Then there’s the issue of advertising. Quiznos’ agency is Cliff Freeman & Partners. According to TNS Media Intelligence, the chain spent $83 million in measured media in 2007 and $55 million in the first half of 2008. Despite the increase, many franchisees said that they rarely see their own ads, and most say the work isn’t memorable. (By comparison, Subway spent $361 million in during 2007, according to TNS.
“The last good Quiznos commercial was Baby Bob, and that was 2004,” said Mr. Tate, who said he’s complained to executives about the creative. “I would challenge anyone to remember the last Quiznos ad they saw.”
Starbucks plans next week to launch warm sandwiches, called Piadini, on artisan breads filled with sausage, egg and cheese or Portobello mushroom, spinach and ricotta cheese.
He says about 30% of McDonald’s U.S. business comes from breakfast, and credits breakfast with “a majority of McDonald’s growth in the last two to three years.”
I thought I read they were ending the warm English-muffin based egg sandwiches. Appaprently it was all a ruse.
“We are not reversing our decision to replace the breakfast sandwiches. Rather we are continuing to evolve our food offerings,” says a spokeswoman. “We have found small ingredient changes that address the aroma issues of our current breakfast sandwiches, and have implemented these already.”
The company says it recently changed the kind of cheese it was using in its warm breakfast sandwiches to neutralize the cooking smell. Starbucks has ovens in about 3,000 locations and plans to add them in 800 more stores. Over time it wants ovens in 90% of its stores, according to Michelle Gass, the company’s senior vice-president of marketing.
Dream Dinners is an example of good idea but profit challenged business model. It’s just too expensive to attract and retain customers.
A Forbes article looked through the Dream Dinners FDD from the state of Washington, and focused on the required audited financial statements.
As of Dec. 31, the company boasted $2.9 million in assets, against which it carried $3.4 million in liabilities. (Such negative book value implies that if Dream Dinners were unwound today, shareholders wouldn’t get much.) That’s a snapshot, but here’s a trend: Last year, the company lost $628,000 on $7.5 million in sales; compare that to 2005, when it earned $928,000 on sales of $4.5 million.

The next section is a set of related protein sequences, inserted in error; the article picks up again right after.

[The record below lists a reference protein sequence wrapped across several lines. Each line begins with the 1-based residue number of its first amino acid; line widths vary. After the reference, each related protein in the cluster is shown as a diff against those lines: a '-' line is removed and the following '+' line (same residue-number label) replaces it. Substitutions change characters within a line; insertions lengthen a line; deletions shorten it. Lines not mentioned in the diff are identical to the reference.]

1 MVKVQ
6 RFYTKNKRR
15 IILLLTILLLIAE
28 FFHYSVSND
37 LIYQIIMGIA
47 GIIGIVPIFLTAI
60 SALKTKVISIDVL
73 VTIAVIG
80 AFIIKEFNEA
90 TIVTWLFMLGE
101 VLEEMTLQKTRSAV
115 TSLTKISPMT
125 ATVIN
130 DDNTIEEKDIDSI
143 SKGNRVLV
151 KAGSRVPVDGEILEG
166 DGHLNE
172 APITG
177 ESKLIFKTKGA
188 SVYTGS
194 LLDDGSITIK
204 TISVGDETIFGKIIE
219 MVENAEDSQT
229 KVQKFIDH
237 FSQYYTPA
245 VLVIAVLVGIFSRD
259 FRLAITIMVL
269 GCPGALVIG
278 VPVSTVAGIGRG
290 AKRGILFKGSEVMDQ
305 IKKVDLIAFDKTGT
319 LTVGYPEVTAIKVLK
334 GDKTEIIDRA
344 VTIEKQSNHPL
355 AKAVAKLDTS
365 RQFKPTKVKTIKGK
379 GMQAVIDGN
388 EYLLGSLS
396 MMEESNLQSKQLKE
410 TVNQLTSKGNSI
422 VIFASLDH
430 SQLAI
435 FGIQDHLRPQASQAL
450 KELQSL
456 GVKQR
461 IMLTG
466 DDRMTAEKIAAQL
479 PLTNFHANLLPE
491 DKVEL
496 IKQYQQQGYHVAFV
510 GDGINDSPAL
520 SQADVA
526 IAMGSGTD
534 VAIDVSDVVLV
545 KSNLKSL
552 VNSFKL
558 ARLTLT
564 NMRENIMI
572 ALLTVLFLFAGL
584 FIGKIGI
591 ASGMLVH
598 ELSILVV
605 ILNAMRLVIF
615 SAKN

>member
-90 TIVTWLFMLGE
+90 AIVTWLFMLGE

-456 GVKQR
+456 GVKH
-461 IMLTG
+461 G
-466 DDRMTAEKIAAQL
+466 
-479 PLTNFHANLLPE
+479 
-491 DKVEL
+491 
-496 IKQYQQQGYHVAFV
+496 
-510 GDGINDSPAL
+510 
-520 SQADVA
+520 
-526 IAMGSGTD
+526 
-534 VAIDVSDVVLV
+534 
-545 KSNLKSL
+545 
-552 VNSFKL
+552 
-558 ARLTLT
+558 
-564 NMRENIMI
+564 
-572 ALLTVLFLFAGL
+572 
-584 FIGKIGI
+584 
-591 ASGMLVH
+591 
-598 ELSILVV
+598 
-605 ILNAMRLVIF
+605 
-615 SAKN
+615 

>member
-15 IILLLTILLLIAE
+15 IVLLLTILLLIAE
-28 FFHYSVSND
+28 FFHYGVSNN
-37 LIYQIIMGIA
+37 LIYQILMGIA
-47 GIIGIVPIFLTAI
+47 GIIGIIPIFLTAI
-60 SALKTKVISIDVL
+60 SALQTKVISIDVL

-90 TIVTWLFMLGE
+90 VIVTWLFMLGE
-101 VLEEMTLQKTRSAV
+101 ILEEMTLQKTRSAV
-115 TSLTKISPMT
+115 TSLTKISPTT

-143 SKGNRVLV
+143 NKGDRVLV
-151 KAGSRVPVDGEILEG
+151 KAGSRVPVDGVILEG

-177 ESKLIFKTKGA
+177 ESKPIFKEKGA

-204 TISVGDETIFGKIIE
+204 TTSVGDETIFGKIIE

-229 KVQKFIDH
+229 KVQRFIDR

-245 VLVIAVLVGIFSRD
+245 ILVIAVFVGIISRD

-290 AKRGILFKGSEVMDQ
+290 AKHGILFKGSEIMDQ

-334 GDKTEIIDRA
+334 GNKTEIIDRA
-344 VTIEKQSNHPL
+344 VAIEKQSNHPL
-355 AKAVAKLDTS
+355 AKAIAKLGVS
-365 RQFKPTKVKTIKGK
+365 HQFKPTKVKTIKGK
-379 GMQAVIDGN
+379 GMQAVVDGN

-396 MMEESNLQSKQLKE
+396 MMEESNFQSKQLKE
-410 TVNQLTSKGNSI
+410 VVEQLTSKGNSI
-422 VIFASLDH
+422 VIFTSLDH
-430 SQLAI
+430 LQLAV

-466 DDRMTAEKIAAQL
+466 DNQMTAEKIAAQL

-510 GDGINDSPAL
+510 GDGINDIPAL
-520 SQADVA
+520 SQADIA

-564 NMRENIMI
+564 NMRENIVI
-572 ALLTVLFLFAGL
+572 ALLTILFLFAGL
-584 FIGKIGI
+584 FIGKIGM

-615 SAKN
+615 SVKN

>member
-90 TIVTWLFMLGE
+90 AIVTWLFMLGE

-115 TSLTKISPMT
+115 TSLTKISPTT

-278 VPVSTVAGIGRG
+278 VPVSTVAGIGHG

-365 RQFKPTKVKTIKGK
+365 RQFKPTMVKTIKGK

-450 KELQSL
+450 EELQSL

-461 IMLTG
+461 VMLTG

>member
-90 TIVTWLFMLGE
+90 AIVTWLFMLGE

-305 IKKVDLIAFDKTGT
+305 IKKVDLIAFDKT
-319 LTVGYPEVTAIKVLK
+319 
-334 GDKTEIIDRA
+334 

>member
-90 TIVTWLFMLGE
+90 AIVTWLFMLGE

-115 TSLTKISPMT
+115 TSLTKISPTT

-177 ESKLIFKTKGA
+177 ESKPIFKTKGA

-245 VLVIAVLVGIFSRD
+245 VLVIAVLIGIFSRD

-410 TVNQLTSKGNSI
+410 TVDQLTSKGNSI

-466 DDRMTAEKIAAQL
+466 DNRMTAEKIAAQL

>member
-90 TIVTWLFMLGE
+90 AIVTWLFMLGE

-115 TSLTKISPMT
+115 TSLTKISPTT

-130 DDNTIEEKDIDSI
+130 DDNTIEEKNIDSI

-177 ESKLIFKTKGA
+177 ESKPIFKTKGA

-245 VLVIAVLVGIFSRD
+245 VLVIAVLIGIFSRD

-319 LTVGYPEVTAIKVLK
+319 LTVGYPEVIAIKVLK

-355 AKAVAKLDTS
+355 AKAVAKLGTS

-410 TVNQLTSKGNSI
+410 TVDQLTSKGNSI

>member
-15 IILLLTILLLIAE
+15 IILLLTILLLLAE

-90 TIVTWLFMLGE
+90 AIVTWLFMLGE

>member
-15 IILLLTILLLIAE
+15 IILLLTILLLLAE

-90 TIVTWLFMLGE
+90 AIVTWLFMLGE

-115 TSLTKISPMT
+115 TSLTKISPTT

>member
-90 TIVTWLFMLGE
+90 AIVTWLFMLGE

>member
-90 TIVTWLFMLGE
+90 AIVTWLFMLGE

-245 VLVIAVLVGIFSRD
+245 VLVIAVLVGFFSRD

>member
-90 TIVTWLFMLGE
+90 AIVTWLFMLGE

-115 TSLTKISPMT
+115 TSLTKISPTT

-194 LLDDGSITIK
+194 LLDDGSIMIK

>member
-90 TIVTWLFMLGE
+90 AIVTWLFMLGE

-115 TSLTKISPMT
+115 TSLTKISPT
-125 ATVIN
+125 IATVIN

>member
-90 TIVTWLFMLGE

Typically, new business concepts need up to five years to season before they can be franchised successfully. Dream Dinners–along with its next largest competitor Super Suppers, now with 165 stores–both began franchising in less than two years.
Franchisees accused the franchisor of false promises and unsubstantiated financial projections.
A major point of contention has to do with rosy promises Dream Dinners seemed to have made to its franchisees. Under the Federal Trade Commission’s franchise law, franchisers are not permitted to make “predictions” about franchisees’ financial success–unless they do it in the Uniform Franchise Offering Document, which typically contains a host of disclaimers.
Dream Dinners “totally disregarded these regulations,” says Garner. It not only posted financial projections on its company Web site, he says, it also put them in a Power Point presentation given to potential franchisees.
Jennifer Hemann, a former Dream Dinners franchisee in Maryland and one of the plaintiffs in the suit, alleges that she was shown that Power Point presentation–which included estimated profit margins for a given volume of customers–when interviewing with the founders. “They told us, ‘Our lawyers said not to show this to you, but if you write fast, you can get it all down,'” she says…
The slides, provided by Garner, present some tantalizing figures: Allen and Kuna projected that, at 187 customers per month, a franchisee could expect to earn $75,400 in profit annually, or 18.9% of total revenue. On the high end, at a quoted 328 customers per month, net profits jumped to $163,300, or 23.3% of sales. The estimated distance customers would be expected to drive: two to five miles. Allen and Kuna insist that “the figures were realistic and based on the actual performance of stores.”
The owners look innocent and reliable enough, eh? On face value and blind trust, I would be tempted to believe Allen and Kuna.
Meal Assembly Watch has an insightful 5 Ways to Save Dream Dinners.
I have acted as general counsel to franchisors in my law practice. From what I have observed, most smaller franchisors do not have experienced managers. This inevitably turns growth sloppy by allocating too many resources and cash to new franchise sales. Marketing programs for their franchisees and brand/product development suffer. Inevitably, the franchise sales process is much longer and more expensive than projected, and ends up monopolizing the franchisor’s time and money. Sometimes this get worked out (McDonald’s), and sometimes it doesn’t (Quiznos).